Friday, August 16, 2013

Chicago Summer of ’68—Preliminary Maneuvers

Practicing the Washoi snake march in Lincoln Park Saturday afternoon.

Note:  This is the third installment in my series of memory posts about the Democratic Convention in Chicago in 1968 and my small role in the street action surrounding it.  In this chapter I arrive in Lincoln Park for alleged training, and check in at the Church Movement Center that would be my base for the week.

On Saturday I made my way to the city, just with just an old gas mask bag stuffed with a couple of changes of shirts, socks, and underwear; a bedroll tied up with clothesline; and a little gear to be described later.

First stop was the south end of Lincoln Park, the big open meadow by the softball diamonds and near the path to the pedestrian overpass of Lake Shore Drive to the North Avenue Beach. You know the place.

According to the flyers the guys at the Seed gave me, there would be intensive training going on there for the week ahead. In fact some folks had been out there for two or three days already practicing street demonstration maneuvers. There were already a few hundred folks there that sunny afternoon.

They were all practicing a kind of snake march perfected by Japanese radicals, who were famous the world over for their disciplined and aggressive street tactics. People set up four or five abreast. The front ranks held a bamboo pole tightly at their waists. Rank upon rank followed, each clasping tightly to the waists of the ones in front of them. The stepped heavily in unison shout/chanting “Wasshoi! Wasshoi! Wasshoi!” Long columns moved in swooping lines across the field. I was told that the chant meant something like “Heave Ho! Heave Ho! Heave Ho!”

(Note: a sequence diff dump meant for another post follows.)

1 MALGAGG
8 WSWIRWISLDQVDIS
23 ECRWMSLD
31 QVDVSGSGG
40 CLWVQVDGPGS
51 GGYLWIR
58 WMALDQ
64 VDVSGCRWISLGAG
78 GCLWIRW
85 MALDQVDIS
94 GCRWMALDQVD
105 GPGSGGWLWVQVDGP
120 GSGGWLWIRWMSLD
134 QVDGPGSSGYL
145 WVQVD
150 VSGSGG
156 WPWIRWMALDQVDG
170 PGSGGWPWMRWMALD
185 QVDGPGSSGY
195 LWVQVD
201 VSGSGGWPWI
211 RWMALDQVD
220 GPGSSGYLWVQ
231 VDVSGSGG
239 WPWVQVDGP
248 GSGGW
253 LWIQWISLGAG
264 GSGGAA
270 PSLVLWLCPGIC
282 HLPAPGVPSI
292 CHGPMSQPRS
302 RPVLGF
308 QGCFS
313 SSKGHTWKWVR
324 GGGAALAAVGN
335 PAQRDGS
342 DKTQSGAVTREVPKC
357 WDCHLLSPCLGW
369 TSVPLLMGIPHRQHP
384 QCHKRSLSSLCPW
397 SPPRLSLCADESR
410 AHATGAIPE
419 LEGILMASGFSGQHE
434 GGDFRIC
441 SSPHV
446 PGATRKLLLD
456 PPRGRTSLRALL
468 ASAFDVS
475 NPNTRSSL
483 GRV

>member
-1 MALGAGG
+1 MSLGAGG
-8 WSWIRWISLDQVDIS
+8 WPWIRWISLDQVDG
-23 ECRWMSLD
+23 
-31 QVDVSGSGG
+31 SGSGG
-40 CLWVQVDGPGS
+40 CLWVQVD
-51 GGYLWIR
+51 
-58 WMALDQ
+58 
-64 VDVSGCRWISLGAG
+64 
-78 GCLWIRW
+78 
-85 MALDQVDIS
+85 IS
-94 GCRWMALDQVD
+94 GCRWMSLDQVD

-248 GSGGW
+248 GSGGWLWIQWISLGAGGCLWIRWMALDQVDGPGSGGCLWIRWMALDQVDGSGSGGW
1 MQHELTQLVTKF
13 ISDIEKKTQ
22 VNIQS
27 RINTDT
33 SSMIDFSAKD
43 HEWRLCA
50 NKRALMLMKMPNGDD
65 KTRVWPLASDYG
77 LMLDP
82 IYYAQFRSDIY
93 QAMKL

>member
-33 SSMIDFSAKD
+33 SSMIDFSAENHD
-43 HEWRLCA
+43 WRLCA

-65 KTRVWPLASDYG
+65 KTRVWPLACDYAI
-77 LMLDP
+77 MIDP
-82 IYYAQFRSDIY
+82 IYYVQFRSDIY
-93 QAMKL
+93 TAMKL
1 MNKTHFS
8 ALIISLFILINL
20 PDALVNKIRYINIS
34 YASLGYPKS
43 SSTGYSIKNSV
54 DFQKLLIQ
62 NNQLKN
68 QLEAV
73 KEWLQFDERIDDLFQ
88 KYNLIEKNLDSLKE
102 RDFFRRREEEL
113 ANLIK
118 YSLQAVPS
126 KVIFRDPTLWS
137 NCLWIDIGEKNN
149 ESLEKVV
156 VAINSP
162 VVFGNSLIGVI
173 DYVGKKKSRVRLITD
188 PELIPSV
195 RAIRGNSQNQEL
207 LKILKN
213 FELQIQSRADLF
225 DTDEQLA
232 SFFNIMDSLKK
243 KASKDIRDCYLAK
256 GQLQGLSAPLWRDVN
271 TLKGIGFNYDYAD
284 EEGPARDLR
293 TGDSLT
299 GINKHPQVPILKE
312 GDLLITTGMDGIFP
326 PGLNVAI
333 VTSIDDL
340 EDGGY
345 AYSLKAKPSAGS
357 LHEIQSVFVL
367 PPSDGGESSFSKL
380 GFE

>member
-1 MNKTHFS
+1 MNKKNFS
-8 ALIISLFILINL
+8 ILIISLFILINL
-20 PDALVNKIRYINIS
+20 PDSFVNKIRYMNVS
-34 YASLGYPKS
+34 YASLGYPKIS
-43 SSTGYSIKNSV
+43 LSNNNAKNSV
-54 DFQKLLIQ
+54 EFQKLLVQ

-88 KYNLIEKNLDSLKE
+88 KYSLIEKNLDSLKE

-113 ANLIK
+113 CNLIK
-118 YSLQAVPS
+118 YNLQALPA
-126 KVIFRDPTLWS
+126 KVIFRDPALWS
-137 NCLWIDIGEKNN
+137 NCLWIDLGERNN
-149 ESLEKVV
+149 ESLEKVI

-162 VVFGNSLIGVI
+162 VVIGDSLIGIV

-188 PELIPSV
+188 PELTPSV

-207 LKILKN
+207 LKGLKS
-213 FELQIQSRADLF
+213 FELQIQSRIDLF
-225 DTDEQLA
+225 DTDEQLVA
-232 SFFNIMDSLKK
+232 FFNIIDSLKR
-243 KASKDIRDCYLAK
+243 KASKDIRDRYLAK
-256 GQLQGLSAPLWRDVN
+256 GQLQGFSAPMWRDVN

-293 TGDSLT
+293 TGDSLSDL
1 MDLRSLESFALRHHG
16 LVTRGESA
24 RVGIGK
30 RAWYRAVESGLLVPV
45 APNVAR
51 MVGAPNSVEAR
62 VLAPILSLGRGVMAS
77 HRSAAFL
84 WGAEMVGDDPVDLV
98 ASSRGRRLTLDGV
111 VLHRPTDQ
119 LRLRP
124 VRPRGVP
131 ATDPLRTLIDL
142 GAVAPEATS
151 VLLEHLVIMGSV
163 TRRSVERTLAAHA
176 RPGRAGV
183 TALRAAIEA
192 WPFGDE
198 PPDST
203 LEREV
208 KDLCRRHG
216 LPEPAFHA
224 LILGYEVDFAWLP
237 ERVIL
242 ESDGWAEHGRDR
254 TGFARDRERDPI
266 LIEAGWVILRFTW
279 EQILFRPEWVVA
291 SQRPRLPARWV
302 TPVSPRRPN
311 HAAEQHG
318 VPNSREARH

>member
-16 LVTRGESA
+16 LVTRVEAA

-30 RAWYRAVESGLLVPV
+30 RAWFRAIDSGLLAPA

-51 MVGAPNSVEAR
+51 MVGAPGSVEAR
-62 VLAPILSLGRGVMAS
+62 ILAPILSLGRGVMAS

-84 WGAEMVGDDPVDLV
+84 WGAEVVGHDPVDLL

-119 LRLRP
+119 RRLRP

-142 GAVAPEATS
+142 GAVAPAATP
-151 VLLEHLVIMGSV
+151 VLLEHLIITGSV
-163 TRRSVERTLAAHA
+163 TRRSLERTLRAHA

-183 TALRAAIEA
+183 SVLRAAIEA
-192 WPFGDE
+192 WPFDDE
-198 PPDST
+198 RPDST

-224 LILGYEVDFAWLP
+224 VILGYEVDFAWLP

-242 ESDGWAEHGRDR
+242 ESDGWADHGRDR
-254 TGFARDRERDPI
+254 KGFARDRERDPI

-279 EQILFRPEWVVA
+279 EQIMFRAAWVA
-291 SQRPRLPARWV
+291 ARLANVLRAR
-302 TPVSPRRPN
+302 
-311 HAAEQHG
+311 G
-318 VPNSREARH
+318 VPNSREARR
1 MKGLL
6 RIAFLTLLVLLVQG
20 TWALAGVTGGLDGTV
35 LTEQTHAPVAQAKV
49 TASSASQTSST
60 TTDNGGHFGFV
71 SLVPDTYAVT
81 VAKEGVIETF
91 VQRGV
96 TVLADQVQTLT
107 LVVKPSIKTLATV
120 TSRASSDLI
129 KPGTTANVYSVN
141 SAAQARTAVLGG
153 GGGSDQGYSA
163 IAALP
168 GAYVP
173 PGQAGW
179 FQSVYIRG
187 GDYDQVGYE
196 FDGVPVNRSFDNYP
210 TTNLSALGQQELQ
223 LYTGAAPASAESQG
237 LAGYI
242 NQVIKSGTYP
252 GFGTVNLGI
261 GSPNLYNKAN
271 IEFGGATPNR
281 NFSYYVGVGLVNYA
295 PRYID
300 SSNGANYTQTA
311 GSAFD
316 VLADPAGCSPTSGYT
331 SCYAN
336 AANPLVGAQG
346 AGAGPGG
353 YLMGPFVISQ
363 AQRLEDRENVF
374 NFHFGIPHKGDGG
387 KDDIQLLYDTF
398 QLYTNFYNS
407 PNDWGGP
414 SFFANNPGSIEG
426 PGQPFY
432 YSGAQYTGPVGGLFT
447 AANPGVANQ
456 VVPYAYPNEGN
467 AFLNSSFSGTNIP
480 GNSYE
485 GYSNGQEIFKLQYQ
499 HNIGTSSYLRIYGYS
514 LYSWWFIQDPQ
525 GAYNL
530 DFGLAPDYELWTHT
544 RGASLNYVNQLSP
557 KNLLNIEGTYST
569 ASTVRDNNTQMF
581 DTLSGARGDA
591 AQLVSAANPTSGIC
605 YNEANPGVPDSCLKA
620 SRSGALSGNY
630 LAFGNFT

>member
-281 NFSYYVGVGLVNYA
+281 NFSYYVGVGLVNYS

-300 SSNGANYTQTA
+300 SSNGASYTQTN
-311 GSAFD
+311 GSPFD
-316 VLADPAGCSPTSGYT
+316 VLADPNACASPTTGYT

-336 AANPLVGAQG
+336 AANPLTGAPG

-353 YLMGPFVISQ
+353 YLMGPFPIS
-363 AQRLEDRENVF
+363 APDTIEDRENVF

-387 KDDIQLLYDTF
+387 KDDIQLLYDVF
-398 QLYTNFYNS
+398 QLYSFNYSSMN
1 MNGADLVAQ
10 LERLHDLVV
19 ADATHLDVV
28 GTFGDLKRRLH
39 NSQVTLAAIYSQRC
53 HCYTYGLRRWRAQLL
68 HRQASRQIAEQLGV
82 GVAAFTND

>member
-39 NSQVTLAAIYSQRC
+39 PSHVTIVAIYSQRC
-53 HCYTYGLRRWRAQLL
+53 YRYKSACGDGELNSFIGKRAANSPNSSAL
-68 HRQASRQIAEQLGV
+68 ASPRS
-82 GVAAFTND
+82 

The object of this maneuver was to build up such compact energy that the marchers could crash trough any police line. And I am sure it worked great for the highly disciplined Japanese with their matching white headbands inscribed with radical slogans. It was a lefty Banzai charge.

Even as I watched the spectacle unfold before me, I had my doubts that stoned hippies and nerdy college kids could really pull it off. My guess was that Chicago’s Finest would break that charge with about as much carnage as General Picket’s ill-advised foray at Gettysburg.